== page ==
Antiviral textile

Antiviral properties of the textile can be determined by following the standard protocol (ISO 18,184:2019 Textiles—Determination of antiviral activity of textile). The basic process for determination of an antiviral compound involves treating the virus with test compounds and then incubating with viral susceptible cells for plaque assay. For textile samples, some studies demonstrated that passing or filtering the viral suspension through the prepared textile and then incubating the filtrate with viral susceptible cells to determine the antiviral property. Cotton fabrics coated with 3% sodium pentaborate pentahydrate, 0.03% triclosan and 7% Glucapon demonstrated a broad range antimicrobial activity bacteria, yeast and fungi. The treated cotton fabrics showed excellent antiviral activity against two tested viruses, adenovirus type 5 and poliovirus type 1 [6]. The sandwich test method was used to determine the antiviral activity of 1-chloro-2,2,5,5-tetramethyl-4-imidazolidinone coated nonwoven filters and the determination of the amount of surviving avian influenza viruses into embryonated chicken eggs confirmed the antiviral property of the filters [46]. Nanoparticles coated fabrics have also been developed as antiviral textile. AgNPs synthesized by radiochemical process were firmly immobilized on the surface of textile fabrics of cotton. The surface-modified fabric showed antiviral activity against Influenza A and Feline Calicivirus [47]. There are some potential antiviral polysaccharides, which may be used to combat the pathogen via pharmacotherapeutic applications. It was suggested that by coating masks, clothing and work surfaces, these antiviral polysaccharides may prevent spreading the viruses. These biocompatible and biodegradable polysaccharides are capable to bind to the spike proteins of the coronavirus. Layer-by-layer nanocoated material acts as a decoy receptor for binding of the spike proteins and inactivating the virus [48]. Based on these methods, the detection of antiviral property of textile samples is schematically represented in Fig. 4.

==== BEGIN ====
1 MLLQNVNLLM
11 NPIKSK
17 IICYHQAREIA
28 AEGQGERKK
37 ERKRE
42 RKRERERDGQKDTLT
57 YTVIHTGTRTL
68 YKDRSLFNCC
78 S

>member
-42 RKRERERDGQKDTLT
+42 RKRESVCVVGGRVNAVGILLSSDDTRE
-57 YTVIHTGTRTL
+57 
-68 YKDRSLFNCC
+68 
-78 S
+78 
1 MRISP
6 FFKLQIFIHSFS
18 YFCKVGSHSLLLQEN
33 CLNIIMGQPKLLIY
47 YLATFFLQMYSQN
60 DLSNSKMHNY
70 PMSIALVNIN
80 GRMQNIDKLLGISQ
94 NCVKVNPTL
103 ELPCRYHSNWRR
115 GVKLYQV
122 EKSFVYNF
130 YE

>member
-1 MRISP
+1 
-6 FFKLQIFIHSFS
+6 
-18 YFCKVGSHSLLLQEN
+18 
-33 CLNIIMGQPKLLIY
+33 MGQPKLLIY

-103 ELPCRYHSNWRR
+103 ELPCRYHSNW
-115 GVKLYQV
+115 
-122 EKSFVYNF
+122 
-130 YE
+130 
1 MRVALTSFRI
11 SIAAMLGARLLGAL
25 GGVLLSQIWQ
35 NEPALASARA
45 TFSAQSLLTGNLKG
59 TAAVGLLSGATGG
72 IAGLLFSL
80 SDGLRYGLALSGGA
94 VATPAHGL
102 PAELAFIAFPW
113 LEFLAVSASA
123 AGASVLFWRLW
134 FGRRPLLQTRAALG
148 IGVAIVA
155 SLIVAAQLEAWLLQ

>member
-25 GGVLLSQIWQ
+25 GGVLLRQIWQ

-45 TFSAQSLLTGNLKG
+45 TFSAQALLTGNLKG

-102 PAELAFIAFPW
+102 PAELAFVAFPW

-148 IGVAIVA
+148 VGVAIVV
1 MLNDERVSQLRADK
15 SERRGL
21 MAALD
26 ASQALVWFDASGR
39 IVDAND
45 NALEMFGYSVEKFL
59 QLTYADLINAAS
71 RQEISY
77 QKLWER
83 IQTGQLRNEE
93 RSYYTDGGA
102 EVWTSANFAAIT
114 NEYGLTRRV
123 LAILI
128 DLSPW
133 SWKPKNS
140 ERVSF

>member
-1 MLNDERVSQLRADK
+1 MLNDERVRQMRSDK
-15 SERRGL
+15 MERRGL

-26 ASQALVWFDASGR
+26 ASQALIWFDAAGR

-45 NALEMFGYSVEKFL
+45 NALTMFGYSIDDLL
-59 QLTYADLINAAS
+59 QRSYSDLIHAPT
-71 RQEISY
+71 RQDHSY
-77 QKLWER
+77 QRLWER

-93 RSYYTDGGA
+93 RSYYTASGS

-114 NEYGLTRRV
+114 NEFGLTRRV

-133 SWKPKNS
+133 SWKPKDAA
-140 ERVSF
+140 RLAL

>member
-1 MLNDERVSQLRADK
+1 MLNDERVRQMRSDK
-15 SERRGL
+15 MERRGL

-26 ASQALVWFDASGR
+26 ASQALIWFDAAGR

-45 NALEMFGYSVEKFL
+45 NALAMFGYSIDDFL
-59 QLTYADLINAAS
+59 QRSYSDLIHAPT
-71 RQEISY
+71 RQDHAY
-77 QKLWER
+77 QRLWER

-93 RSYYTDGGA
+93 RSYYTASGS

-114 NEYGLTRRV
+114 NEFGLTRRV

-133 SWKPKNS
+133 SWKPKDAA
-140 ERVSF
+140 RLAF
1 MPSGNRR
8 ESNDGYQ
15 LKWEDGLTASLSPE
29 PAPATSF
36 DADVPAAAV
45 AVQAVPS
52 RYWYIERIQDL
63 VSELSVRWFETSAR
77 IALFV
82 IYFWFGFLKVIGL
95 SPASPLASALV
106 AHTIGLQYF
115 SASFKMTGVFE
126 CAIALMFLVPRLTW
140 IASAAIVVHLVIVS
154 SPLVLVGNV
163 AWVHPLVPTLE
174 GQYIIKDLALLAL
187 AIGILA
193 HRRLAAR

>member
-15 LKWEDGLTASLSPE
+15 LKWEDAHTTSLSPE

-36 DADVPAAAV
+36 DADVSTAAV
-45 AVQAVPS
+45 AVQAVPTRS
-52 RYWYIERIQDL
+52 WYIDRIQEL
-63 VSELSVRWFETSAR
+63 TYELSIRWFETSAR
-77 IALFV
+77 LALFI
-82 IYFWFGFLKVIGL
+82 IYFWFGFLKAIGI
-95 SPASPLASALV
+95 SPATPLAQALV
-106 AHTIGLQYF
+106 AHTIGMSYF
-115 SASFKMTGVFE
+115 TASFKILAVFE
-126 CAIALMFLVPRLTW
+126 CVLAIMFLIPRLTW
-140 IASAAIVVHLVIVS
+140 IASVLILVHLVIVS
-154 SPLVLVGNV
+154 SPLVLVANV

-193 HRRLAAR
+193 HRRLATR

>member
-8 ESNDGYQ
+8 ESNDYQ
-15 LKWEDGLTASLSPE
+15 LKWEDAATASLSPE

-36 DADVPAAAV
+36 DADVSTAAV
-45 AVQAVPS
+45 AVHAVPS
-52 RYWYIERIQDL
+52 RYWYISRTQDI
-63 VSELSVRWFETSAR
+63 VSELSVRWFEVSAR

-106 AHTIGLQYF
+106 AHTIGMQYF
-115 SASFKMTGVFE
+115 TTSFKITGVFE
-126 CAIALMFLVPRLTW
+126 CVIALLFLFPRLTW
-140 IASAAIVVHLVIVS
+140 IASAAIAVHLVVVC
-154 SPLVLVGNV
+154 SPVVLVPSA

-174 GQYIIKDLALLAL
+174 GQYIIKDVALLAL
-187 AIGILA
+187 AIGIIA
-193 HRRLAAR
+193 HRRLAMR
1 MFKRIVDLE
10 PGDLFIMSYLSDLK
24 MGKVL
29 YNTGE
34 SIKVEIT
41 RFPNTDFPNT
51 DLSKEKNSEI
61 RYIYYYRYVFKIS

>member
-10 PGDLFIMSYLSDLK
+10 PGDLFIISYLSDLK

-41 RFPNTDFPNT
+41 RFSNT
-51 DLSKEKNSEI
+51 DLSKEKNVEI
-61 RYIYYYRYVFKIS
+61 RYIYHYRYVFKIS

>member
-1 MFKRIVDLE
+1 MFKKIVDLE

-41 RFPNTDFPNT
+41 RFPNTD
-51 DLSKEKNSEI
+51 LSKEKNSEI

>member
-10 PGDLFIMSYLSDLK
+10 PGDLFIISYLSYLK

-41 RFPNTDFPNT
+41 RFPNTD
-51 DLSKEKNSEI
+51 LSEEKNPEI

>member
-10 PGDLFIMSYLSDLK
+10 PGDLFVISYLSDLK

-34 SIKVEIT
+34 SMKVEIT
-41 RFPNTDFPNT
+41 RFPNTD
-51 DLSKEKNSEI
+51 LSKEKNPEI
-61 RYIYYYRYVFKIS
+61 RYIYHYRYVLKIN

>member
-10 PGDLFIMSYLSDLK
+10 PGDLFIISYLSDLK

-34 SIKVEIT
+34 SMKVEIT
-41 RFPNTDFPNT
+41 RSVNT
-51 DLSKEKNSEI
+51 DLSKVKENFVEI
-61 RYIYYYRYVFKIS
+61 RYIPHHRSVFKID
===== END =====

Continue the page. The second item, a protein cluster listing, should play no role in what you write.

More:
Fig. 4
figure 4

Antiviral testing of textile: (1) incubation or passing of viral stock culture through the textile sample, (2) filtration through 0.22 µm filters, (3) dilution and inoculation filtrate to susceptible cells and (4) after incubation plaque assay confirms the presence or absence of virus and its subsequent antiviral property

Recently, COVID-19 pandemic positively influenced the research in the field of antiviral textile. AgNPs have been effective agent against SARS-CoV-2 and suggested to be used in the range of ranging between 1 and 10 ppm as these particles also demonstrated cytotoxic effect at concentrations of 20 ppm and above. They are also having the potential to derange the environmental ecosystems, if not disposed of properly [9].

Leaching and non-leaching-type antimicrobial textile

Finished fabrics are tested for leaching of antimicrobial agents. Most of the textiles having intrinsic antimicrobial property generally belong to the non-leaching type, while coated fabric needs to be tested for leaching of antimicrobial compounds. This test is done by simply soaking the finished material into distilled water, or washing with a detergent solution and nonionic surfactant. The sample is repeatedly washed or treated with a number of solvents to confirm the leaching out of the antimicrobial compound. This may be confirmed by testing the washed sample against different microorganisms. Reduced concentration of antimicrobial agents may ultimately lead to decreased antimicrobial activity. The leaching and non-leaching nature of the antimicrobial textile can be determined by observing the diffusion of the active compound into agar during agar well diffusion assay. A larger zone of inhibition around the tested fabric represents higher leaching potential, while a smaller zone represents lower diffusion of the compound. A small and consistent zone of inhibition after a number of laundry cycles confirms the non-leaching nature of the antimicrobial textile. Reduction in the size of the zone of inhibition indicates a leaching type of antimicrobial textile (Fig. 5).